Beautiful people can be funny, too. Backstreet Rookie starring Ji Chang Wook (The K2) and Kim Yoo Jung (Clean with Passion for Now) is a crazy comedy that reminds me of something Stephen Chow of Kung Fu Hustle fame would come up with. Sadly, I’m not digging it for now, but both Ji and Kim are pretty funny. Kim’s character’s violence is over the top and not meant to be serious, yet it just made me uneasy while watching. Beating people up when you don’t get your way isn’t really funny, no matter how it’s portrayed. What’s fascinating to me is the setting: Ji’s character owns a 24-hour convenience store, and even though I only watched a couple episodes, it was interesting to see him struggle with keeping the store running. He’s a hard worker sort of at the top of his game, but with serious self-confidence issues who lets a girl much his junior run circles around him. Thus, the comedy. Might give it another try later on to see if both characters improve.
Although this one isn’t a fairy tale, being set in a forest gives the show a fairy tale quality. Forest stars the handsome Park Hae Jin (Cheese in the Trap) and Jo Bo Ah (Tale of the Nine-Tailed) and is about a rescue worker and a doctor who end up as roommates in a remote forest village. The acting is great in this, both leads are their characters and have great screen presence and amazing chemistry. I take back what I said about Jo needing to work on her acting. She didn’t really have chemistry with the other leads I’ve seen her with. Here, the chemistry is blinding obvious. Park is spectacular and although his character is somewhat of a bad boy, he’s still likable and quite funny to boot. That reminds me, I never finished watching Man to Man that he was in… The second lead, No Gwang Sik is fun to watch, too. This is his first drama and he looks comfortable and great on screen. His looks bring to mind Peter Pan or Puck from A Midsummer Night’s Dream.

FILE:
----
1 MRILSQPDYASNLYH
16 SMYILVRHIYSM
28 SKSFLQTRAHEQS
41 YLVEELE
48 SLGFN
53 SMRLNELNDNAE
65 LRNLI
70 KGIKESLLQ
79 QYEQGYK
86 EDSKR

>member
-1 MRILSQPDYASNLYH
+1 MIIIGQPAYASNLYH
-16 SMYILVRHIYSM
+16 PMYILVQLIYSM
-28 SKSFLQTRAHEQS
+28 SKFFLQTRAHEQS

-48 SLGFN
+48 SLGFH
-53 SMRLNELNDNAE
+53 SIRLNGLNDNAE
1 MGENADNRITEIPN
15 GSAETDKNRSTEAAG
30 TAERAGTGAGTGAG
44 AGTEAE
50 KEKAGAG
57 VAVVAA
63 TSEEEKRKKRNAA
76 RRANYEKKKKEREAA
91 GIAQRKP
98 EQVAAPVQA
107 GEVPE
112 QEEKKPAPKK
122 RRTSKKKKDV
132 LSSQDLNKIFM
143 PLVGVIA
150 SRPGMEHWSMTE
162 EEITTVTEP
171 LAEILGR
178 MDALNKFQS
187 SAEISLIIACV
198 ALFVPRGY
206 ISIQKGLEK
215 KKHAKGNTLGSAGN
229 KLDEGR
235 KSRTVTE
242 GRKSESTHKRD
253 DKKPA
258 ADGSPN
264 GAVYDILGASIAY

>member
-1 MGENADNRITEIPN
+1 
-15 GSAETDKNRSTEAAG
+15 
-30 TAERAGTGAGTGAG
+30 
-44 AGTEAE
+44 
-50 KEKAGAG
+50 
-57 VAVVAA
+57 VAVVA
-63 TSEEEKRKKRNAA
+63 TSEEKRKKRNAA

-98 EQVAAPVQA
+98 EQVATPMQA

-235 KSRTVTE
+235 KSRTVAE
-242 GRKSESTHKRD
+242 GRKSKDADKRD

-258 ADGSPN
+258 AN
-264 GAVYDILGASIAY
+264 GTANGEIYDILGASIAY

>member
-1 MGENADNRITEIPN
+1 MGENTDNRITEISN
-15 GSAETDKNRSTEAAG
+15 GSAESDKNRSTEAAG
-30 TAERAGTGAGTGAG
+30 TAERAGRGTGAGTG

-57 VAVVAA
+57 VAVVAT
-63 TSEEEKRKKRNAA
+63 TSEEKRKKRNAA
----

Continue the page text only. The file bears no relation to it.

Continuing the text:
The forest setting is refreshing and the cinematographer did an amazing job. Every shot looks magical. The plot, however, is all over the place, at least up until episode 13 (there are 32 episodes), and I really think this is one show that does not benefit from half-hour episodes. Because the setting itself is more relaxed than the usual city setting, it would have made more sense to put Forest into one-hour episodes. The timing is often too rushed and throws things off. As far as where the show is going, I’m not sure if we’re to suddenly find out this is a magical forest of some kind or merely that the leads have a childhood trauma they experienced there. Or is this a morality tale about corporations infringing on nature, a la Ferngully? We’ll see.
The romance is fun and the banter hilarious, but at times it is just bicker, bicker, bicker. Always thought it would be kind of fun to have a romance where you tease each other and fake fight all day, but now I’m not sure. Peace is probably a lot better, and more relaxing. But, wow, when they finally kiss is it worth it: all that pent up passion. Probably one of the best kisses I’ve seen in kdramas, and I’ve watched a lot. The key is that she really kisses him back, which doesn’t happen often on these shows. Did I mention their chemistry is off the charts?
Intrigued to see where the story goes and if Park’s character actually turns out being a good guy for both the forest and the girl. He keeps telling her she has a confidence problem, and it’s true. Both characters have psychological issues to deal with, but Jo’s character, the doctor, has deeper problems than just panic attacks. Her character and Ji Chang Wook’s character from Backstreet Rookie should get together to form a self-help club. Despite also having bouts of mental trauma resurfacing, Park’s character has perhaps too much confidence in himself. However, I think it would be sad to see him fall, as his character is so smart. It would be nice to see him win at the game he’s playing, and hopefully, that would end up being a win for all of them. Despite its flaws, Forest is definitely a show worth watching.